There are some crafts which are made just for the purpose of decorating or identifying cattle. One such craft which originated with cattle rearing is the craft of metal bells, or 'Ghantadi-, as known locally in Kutchh, Gujarat (India). The craft is believed to be over a thousand years old, originated in Sindh, (currently in Pakistan). They were tied around the cattle's neck so the owner would know of their whereabouts. There are thirteen sizes of bells and they are customized for different animals. A goat would have a small bell with a high pitched sound, while a cow would have a larger one with a deeper note. In each size, upto five or six different notes can be made. They are made from scrap iron sheets The metal parts are neatly joined without any kind of welding.


The original use of the metal bell was to identify cattle. From the distinctive sound of the bell tied around its neck, the herdsmen could tell which animal of his flock it is and where it has wandered off to. It is said that the deep sound of the bell calms troublesome animals along with alerting the herder of its whereabouts.
In present times, these bells are also used in decoration. Entranceways and interiors are adorned with the metal bells. They are also combined with metal frames to create wind-chimes and also used in festive decoration.



A traditional belief is that the bells ward off evil spirits and witchcraft. Black is color of power among pastoral communities in Kutch and Saurashtra and black yarn is used to tie the bells around the neck of livestock. 
There are thirteen different sizes and types of bells customized for different animals. The different sounds for these are achieved by the denting, which is done near the base of the bell. They are tuned to an instrument called 'Ekal'. It takes a lot of expertise and very careful and sensitive use of sound as well as touch. The shape and size of the bell, along with the wooden tongue sourced from the local Khirad tree determines the sound it imparts. 
The women help in the stages which require less muscular strain like preparing the powders and the clay mixes whereas the men carry about the metal work. This craft is a sustainable method in which the primary raw material is metal scrap brought in from junkyards. The furnace is the only stage where non-sustainable energy is spent.

Myths & Legends



The craft of metal bell making is believed to be over a thousand years old and to have originated in Sindh which is now in Pakistan. It was patronized by the nomadic pastoral tribes of the Sindh area. They used to migrate taking their cattle along and these bells were used to adorn the animals. Each animal had a bell of a distinctive sound tied around its neck. This served decorative purposes as well as helped locate the wandering animals. The makers of these bells are from the Lohar caste in Kutch and according to some of them; their families have been making bells for as far back as they can trace their ancestry.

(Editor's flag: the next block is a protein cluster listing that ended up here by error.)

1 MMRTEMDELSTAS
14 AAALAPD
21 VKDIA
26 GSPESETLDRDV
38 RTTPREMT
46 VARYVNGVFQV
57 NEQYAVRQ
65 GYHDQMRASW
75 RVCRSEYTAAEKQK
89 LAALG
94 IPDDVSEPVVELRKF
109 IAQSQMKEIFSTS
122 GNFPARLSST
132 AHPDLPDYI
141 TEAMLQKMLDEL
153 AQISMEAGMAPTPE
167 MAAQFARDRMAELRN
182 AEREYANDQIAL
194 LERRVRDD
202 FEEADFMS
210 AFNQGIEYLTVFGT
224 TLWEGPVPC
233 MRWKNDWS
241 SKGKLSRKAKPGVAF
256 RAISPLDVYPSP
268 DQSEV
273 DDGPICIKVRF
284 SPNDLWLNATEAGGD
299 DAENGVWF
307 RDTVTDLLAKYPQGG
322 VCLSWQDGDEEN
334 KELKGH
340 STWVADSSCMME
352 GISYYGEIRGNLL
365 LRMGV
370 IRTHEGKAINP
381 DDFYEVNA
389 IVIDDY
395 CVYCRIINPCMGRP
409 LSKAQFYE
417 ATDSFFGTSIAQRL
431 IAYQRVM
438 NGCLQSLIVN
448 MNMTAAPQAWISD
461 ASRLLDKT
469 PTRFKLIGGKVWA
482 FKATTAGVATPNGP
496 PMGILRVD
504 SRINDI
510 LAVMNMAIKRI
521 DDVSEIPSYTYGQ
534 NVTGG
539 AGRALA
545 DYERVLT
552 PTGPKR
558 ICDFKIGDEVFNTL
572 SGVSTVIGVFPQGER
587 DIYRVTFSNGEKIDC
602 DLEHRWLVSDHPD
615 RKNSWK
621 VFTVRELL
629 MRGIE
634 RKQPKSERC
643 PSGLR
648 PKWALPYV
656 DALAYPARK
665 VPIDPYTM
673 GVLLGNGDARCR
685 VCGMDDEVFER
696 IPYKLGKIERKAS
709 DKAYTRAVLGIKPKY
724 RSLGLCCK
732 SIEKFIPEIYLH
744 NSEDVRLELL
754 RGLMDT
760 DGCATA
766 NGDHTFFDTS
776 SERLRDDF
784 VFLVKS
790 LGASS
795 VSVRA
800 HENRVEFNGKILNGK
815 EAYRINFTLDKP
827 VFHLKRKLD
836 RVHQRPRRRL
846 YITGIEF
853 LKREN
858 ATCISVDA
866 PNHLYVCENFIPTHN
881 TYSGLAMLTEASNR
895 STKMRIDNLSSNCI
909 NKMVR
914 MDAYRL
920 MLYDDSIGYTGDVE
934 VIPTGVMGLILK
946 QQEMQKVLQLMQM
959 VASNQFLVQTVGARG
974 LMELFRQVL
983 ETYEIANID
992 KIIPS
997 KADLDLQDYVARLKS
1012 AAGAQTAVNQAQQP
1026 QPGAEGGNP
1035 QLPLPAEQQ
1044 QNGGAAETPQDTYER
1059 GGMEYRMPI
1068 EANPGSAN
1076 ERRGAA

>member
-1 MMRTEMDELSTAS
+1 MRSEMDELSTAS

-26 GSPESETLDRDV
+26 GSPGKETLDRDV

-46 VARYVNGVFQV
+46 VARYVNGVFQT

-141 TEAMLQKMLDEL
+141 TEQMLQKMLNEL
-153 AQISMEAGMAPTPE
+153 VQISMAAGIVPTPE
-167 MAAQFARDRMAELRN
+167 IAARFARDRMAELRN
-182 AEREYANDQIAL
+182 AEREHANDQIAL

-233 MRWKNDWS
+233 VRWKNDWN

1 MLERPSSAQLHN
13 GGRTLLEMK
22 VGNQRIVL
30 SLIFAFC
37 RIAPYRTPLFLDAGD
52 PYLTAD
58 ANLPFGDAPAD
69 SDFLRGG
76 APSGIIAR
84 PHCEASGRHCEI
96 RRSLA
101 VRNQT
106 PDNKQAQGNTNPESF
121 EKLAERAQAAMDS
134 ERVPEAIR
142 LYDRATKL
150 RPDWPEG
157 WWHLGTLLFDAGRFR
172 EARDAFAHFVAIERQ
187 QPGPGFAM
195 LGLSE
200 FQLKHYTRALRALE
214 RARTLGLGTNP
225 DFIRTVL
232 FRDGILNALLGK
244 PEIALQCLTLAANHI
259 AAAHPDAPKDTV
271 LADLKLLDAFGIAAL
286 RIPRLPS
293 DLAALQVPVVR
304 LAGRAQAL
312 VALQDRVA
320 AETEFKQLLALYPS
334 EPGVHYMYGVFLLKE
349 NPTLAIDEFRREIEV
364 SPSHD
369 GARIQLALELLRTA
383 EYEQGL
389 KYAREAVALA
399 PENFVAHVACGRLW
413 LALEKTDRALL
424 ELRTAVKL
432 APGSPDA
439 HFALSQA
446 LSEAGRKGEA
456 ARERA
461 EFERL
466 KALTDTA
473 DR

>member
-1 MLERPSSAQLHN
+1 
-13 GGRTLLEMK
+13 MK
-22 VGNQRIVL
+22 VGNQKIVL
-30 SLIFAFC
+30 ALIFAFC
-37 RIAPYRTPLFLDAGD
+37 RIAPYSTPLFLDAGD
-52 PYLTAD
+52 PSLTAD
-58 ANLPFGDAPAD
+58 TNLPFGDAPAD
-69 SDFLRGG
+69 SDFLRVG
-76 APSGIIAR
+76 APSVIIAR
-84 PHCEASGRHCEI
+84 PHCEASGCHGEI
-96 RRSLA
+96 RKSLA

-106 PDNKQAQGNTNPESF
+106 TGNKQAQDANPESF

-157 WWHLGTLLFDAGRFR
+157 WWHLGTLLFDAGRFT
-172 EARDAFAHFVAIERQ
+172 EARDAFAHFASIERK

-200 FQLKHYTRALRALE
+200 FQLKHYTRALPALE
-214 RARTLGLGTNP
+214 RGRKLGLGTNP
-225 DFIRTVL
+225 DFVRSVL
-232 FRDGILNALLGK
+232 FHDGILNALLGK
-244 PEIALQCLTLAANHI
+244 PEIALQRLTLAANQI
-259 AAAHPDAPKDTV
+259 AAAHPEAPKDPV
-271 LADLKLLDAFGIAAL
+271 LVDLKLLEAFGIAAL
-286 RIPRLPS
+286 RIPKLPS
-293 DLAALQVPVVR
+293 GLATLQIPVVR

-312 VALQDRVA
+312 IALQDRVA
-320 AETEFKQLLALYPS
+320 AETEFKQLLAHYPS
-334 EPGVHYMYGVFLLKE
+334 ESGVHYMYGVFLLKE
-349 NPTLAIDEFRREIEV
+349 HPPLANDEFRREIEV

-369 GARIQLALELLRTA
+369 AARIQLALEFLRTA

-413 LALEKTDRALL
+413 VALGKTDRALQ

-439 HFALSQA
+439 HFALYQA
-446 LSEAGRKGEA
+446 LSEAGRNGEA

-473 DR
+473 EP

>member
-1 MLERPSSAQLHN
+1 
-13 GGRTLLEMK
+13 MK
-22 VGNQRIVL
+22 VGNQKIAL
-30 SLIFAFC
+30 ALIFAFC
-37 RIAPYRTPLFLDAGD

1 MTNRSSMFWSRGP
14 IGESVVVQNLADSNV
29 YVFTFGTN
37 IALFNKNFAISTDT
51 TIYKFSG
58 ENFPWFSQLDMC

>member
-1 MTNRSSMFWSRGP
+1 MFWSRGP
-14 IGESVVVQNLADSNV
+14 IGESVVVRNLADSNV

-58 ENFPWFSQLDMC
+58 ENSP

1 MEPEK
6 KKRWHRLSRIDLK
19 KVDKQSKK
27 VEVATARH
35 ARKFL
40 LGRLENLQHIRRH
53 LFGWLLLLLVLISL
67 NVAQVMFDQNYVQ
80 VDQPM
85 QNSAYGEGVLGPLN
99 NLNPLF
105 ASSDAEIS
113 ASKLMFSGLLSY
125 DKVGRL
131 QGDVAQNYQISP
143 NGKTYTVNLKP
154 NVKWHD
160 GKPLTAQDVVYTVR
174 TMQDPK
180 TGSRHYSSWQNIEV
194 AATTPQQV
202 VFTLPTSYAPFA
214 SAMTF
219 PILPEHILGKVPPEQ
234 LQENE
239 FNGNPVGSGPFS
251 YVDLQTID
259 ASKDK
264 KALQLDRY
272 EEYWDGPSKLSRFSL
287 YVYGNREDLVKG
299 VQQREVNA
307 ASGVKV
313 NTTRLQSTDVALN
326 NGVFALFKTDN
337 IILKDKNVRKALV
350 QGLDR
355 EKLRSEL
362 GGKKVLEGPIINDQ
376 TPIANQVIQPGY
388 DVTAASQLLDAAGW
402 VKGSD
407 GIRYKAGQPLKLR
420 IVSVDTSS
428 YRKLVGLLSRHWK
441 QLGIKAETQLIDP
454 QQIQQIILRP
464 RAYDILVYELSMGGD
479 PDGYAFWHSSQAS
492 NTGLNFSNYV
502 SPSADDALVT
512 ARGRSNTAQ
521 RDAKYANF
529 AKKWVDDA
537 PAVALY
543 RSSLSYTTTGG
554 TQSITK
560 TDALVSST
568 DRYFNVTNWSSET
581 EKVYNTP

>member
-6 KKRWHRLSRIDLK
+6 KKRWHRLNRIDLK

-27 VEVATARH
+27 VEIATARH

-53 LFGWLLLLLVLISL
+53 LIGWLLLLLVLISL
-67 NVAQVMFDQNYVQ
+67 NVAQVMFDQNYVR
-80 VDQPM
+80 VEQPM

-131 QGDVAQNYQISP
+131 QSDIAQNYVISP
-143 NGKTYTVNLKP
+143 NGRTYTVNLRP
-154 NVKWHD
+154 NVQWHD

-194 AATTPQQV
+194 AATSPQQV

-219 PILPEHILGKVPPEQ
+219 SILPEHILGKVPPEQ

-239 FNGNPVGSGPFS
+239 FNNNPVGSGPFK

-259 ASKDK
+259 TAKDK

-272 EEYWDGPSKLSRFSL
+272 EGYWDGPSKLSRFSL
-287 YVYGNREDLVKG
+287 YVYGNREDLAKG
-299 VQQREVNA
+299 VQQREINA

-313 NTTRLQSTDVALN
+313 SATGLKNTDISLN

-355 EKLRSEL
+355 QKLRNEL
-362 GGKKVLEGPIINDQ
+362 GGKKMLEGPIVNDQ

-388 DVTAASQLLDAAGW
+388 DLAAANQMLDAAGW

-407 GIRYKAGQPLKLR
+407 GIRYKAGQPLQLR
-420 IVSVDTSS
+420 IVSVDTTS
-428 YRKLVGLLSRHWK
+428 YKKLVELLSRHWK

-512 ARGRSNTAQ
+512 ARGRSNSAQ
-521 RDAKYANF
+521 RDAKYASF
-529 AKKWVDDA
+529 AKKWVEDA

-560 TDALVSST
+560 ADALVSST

In India, the communities always had a strong tie with the animals. There are festivals especially for animals, such as Govardhan Puja, camel races and cattle fairs. The cattle also served as a bartering tool for these nomadic tribes, who slowly moved over the Banni region. Over the years, they have settled down around this region and lived a generally sustainable lifestyle. With the growing fame of their craft and the non-nomadic lifestyle, the uses of the metal bell have transcended from cattle alert to contemporary decorative purposes too



The metal bells are crafted in thirteen different sizes. These are customized for different animals. For example, a goat would have a small bell with a high pitched sound, while a cow would have a larger one with a deeper note. Sometimes even the bells of the same size can be made to sound different by changing the dent made near the rim of the bell. This helps in differentiating the cattle of different owners. In each size, up to five or six different notes can be made.
The standard structure of the bell consists of the cylindrical body with a curved dome like covering. A flattened metal stick with a looped end is put in through the head, to which a wooden tongue is attached



The use of the metal bells on cattle has diminished due to the fact that the tribes have shed their nomadic lifestyle and settled down. They no more have the dire functional need of the bells but it has become more decorative in purpose. The craftsmen have ably moved on to other requirements but the constant need for revamping has proved to be a major challenge.